Exhibitions

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composite

Composite Circuits

Artist/Type of Exhibit : Datu Arellano, Lesley-Anne Cao, Tad Ermitaño, Jett Ilagan, Ian Carlo Jaucian, Mark Rambo, Macatangay, Jon Romero, Richard John Tuason / Curated by Dayang Yraola

Date : June 7

Time : 6:00 PM

Composite is a curatorial series started in 2015. It is focused on performance art and performative art.

The first of the series is called Composite: Environment in Performance. It is a combination of workshop and performance of children of Kayan, Mt. Province, co-curated by Tetsuya Umeda, and world premiere of “Gong-Gong-an” a composition by National Artist for Music Ramon P. Santos, performed by students and faculty members of U.P. College of Music. This project was also participated by choreographer Myra Beltran, U.P. Dance Company, Airdance. A bamboo installation by Junyee, which was originally part of the event prior to Composite, was retained in the venue and was used as a backdrop for Composite. This was held at the University of the Philippines Amphitheater in 23 February 2015.

The second of the series is called Composite Noise(s). It is a cultural exchange between Hong Kong and Manila. Experimental musicians Dennis Wong and Chau Kin Wai from Hong Kong and Eric Chan from Macau, were joined by Manila’s Erick Calilan, Arvin Nogueras, John Sobrepeña and Teresa Barrozo. Fil-Am Alex Abalos also joined the roster. The aim of the project is to gather sounds from Cubao, use it in digital compositions, and stage a performance. The performance has two parts—first is performance of each team for recording; and two performance using Sonopoly (a Monopoly game, hacked to serves as ‘conductor’ of the performance). Audience were not invited for the first performance as the intention is to record. Meanwhile the second performance was intended to accommodate an audience. Audience or guests were also invited to participate in Tambarter (tambay+barter). Tambarter is an informal gathering to discuss various topics concerned in the practice and a barter of products to those who are present. This was held 6-8 January 2017.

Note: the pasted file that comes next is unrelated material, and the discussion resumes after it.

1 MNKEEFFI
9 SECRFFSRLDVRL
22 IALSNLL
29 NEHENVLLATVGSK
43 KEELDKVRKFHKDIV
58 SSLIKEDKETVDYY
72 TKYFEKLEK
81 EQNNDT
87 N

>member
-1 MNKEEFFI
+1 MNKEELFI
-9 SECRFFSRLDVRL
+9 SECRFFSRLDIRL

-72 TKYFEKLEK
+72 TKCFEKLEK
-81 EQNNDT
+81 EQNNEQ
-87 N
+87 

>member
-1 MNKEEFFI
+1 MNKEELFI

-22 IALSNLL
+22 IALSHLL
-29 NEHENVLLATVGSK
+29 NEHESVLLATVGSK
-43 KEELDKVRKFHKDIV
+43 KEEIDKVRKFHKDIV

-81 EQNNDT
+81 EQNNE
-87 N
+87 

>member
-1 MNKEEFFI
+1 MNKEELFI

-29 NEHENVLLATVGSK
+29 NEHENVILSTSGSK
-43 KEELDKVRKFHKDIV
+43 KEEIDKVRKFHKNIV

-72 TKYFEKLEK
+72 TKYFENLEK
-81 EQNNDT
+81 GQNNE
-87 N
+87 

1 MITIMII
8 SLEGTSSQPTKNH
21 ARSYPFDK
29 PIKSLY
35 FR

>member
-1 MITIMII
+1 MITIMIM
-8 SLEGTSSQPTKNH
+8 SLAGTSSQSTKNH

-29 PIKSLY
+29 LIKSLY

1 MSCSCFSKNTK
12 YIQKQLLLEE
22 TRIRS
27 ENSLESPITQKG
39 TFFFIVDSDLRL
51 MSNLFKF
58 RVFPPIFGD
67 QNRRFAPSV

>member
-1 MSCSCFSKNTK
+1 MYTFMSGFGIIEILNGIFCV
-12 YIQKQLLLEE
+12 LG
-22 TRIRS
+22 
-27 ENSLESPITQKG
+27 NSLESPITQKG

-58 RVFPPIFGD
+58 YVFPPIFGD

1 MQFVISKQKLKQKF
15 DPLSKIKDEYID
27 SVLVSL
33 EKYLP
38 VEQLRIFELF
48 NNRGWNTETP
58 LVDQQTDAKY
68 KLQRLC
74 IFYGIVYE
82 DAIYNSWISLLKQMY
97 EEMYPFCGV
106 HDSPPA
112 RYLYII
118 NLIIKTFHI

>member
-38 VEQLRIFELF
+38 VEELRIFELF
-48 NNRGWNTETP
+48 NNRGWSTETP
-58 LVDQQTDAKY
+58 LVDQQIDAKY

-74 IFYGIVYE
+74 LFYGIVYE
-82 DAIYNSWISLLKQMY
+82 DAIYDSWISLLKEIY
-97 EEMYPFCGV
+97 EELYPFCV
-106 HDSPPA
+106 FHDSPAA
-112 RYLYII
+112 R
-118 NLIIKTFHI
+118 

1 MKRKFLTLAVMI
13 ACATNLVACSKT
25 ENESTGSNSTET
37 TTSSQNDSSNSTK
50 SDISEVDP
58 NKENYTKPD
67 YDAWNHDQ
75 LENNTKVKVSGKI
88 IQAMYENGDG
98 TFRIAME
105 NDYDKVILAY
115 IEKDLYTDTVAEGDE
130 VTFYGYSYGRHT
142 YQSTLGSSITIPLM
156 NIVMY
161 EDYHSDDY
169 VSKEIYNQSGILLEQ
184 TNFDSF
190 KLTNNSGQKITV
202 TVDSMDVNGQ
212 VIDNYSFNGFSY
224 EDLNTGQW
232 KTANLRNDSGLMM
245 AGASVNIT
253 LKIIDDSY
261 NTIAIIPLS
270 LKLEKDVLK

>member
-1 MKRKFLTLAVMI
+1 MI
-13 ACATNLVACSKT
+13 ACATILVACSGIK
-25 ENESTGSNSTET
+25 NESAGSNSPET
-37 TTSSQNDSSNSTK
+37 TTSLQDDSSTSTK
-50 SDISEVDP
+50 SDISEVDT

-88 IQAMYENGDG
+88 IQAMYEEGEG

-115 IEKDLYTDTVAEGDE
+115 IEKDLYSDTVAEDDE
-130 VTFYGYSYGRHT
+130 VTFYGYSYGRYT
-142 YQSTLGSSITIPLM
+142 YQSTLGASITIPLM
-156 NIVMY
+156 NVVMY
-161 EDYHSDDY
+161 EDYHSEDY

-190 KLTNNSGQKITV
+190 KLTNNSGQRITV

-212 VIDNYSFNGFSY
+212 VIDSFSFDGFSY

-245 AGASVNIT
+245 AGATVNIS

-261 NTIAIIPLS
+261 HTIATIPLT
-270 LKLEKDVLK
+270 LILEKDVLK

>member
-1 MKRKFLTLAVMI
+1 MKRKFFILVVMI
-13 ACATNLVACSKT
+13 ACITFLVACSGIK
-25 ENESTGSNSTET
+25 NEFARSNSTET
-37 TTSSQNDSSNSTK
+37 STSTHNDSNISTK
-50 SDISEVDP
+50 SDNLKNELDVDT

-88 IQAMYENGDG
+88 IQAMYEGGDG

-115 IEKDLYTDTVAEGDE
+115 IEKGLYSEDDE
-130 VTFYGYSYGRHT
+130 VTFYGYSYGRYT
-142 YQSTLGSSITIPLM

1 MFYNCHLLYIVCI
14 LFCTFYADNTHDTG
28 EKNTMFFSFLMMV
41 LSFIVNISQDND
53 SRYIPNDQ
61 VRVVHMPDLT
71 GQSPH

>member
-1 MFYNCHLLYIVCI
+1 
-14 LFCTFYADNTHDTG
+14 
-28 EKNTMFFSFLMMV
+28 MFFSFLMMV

This present edition, Composite Circuits, is an exhibit of sounding objects made by artists whose practice is devoted towards building, making or hacking (sounding) machines or (musical) instruments. This exercise recognizes the contributions of pioneers of the field like Luigi Russolo, Leon Theremin and Thaddeus Cahill, in exploring technologies serving dual purpose as a tool and an inspiration in various sonic and musical endeavors. Participating artists are Datu Arellano, Lesley Cao, Tad Ermitaño, Jett Ilagan, Ian Carlo Jaucian, Mark Rambo, Jon Romero and Richard John Tuason. Diversity in terms of exposure and preferred technology, were considered as main factors in choosing the artists. This group will exhibit works that may be classified in three sets—mechanical, electronic and digital. Mechanical works are objects that produce sound when parts are engaged using physical action. Electronic works, involves the use of microchips, integrated circuits, that controls and directs electric current to enable the object to make sounds. Digital works primarily relies on programs and algorithms. Tambarter and Sonopoly are scheduled for June 7, from 6:00PM onwards. Exhibit runs until June 30, 2018.

 


firstlessons

FIRST LESSONS / an after school special

Artist/Type of Exhibit : Anjo Bolarda, Roberto Sanchez, Dennis Bato, Chalk Zaldivar, Teo Esguerra, Miguel Paulo Borja / Curated by Gary-Ross Pastrana

Date : June 7

Time : 6:00 PM

 

Dear Artists,

Just to recap what we’ve set out to do for our upcoming show:

The main challenge is for everyone to create a work that is derived from the ‘real world’; something that is objective, factual, verifiable; something that is, perhaps, the product of research and analysis. Here, the terms ‘objective’ and ‘real world’ are precisely chosen to counteract and maximize contrast against specific things. We say real world mainly to distinguish from things that are, by large, products of our imagination, daydreaming or fantasy. We seek things that we can see, feel or hold. Concepts that we can observe and test, verify or disprove. An idea or an object from the everyday as opposed to something overarching, general or purely abstract. The word objective is used to provoke one to go beyond self-portraiture or the diaristic; to uncover new ways of approaching something that is not about ourselves or our impressions, feelings and immediate reactions to external impulses. Why not articulate in a different voice, in another man’s tongue? A shift in perspective, a metaphorical, out-of-body experience may open up new access points in understanding our own practice, how and why we create.